Who REALLY needs a time-out?

 - by Sarah Lipoff

© So says Sarah...

Things have been a bit challenging at my house. These last couple of days the temperature has been hot, hot, and really hot. With all that heat came some pretty bad behavior. Not only was my daughter fed up with being all sweaty, I was getting a bit sick of it, too. So, shove two not-so-happy people together (no matter the age) and you’re going to get some head butting.

It all started with my desire for my babe to stop pulling me to what she wanted along with her constant pointing and somewhat annoying high-pitched noise making. Who am I kidding – it’s a TOTALLY annoying noise. So, attempting to encourage a bit more language and a little less pointing, wailing, and dragging during 90 degree plus temperatures wasn’t proving to be a happy and healthy bonding experience between mama and baby.

Needless to say, I’m pretty determined. My daughter is determined, too.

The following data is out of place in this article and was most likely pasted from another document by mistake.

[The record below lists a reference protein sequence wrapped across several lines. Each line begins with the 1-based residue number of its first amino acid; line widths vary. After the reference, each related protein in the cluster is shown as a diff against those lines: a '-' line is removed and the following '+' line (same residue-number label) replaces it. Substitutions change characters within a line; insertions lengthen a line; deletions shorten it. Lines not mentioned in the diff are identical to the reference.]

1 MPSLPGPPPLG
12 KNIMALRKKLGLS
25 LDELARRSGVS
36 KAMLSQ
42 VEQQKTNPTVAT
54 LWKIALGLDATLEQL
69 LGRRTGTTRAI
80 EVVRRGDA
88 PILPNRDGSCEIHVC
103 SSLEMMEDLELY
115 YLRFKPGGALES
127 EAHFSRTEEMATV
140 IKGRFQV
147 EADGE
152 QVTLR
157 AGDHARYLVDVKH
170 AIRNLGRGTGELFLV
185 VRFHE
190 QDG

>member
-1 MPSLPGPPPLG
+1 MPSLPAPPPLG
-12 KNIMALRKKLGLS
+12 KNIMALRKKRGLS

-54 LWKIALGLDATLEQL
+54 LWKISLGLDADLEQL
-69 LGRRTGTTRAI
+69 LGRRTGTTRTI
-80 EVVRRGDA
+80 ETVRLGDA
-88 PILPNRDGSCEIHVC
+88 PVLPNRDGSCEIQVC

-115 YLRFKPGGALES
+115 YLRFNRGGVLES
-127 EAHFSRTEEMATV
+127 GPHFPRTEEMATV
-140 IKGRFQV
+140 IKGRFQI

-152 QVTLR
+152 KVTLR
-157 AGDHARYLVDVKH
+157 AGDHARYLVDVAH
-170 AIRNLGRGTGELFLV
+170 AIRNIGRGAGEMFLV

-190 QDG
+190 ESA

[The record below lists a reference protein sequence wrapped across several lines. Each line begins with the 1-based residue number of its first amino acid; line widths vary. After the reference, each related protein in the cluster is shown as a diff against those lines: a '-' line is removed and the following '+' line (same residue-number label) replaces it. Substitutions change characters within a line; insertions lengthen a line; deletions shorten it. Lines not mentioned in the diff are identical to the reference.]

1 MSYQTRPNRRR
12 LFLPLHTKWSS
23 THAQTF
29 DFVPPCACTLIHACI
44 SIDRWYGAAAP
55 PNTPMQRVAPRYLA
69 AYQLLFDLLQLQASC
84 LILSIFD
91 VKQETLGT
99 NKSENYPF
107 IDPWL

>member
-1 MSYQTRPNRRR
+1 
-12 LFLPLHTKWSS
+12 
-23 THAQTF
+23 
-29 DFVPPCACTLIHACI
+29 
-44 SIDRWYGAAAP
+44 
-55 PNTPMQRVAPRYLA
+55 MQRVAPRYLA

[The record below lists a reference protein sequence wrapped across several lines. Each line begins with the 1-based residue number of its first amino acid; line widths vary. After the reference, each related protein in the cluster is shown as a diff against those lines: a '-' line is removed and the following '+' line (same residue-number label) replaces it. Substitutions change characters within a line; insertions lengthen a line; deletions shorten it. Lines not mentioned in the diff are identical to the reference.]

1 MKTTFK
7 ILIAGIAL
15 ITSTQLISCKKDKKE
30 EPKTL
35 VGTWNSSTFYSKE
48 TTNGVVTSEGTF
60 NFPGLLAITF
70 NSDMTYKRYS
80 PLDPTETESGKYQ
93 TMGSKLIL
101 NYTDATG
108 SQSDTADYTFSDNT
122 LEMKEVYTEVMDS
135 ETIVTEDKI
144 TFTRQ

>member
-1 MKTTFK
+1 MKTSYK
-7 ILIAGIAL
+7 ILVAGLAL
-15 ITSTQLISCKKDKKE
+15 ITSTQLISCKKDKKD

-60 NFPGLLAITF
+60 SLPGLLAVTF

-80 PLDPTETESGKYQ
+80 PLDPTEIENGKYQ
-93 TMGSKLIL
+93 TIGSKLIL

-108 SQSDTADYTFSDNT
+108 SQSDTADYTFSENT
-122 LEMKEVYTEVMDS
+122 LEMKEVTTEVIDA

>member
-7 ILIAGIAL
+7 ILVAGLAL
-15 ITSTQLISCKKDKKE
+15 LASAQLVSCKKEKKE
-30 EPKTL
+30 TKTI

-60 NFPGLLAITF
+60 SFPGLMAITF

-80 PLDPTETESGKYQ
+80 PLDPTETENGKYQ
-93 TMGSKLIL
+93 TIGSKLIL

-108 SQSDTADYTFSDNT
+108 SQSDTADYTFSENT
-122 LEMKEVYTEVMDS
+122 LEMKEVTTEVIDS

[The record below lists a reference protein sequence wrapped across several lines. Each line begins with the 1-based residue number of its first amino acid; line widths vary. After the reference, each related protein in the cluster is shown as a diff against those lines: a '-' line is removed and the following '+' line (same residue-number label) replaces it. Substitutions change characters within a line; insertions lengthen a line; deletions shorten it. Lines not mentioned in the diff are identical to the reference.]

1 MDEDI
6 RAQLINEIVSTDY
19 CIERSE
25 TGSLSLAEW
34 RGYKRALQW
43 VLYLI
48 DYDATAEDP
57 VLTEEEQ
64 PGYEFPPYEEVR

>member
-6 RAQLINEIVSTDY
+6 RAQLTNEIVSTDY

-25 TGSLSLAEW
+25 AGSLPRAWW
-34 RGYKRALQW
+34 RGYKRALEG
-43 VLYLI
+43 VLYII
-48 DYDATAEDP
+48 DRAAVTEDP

Neither of us was budging.

There was an overload of pulling, whining, crying, foot stomping, and even the throw-body-to-ground-deadweight routine (my total favorite). And, it wasn’t only coming from the babe. I was doing a good amount of talking a little too loudly at my daughter.

I was even tempted to put her in the crib for a time-out because I was getting so super frustrated.

Wait, what?!

While teaching, wasn’t I the teacher that told parent’s to STOP putting their kids in time-out? Wasn’t I the cheerleader teacher that encouraged them to work through high-drama situations and really take a look at what was causing the frustration? Wasn’t I the one that suggested maybe it was the ADULT really in need of the time-out and not the child?

You see, kids don’t want to cause irritation or frustration (for the most part). They are just working through what’s bothering them. And, in some cases, when language hasn’t developed yet, wee tots are figuring out how to tell you what they want – and when they don’t get your attention or the item of their desire, they make horribly annoying noises to let you know that THEY are frustrated, too.

I plopped my pointing, skirt-pulling, and whining child in her high chair filled with delectable goodies (cheese and grapes) and took a 15-minute time out on the couch. I felt a ton better after watching a couple of minutes of Sesame Street and listening to my babe attempting to sing along with Elmo.

And, my daughter didn’t seem to mind either.

I think I like time-out.

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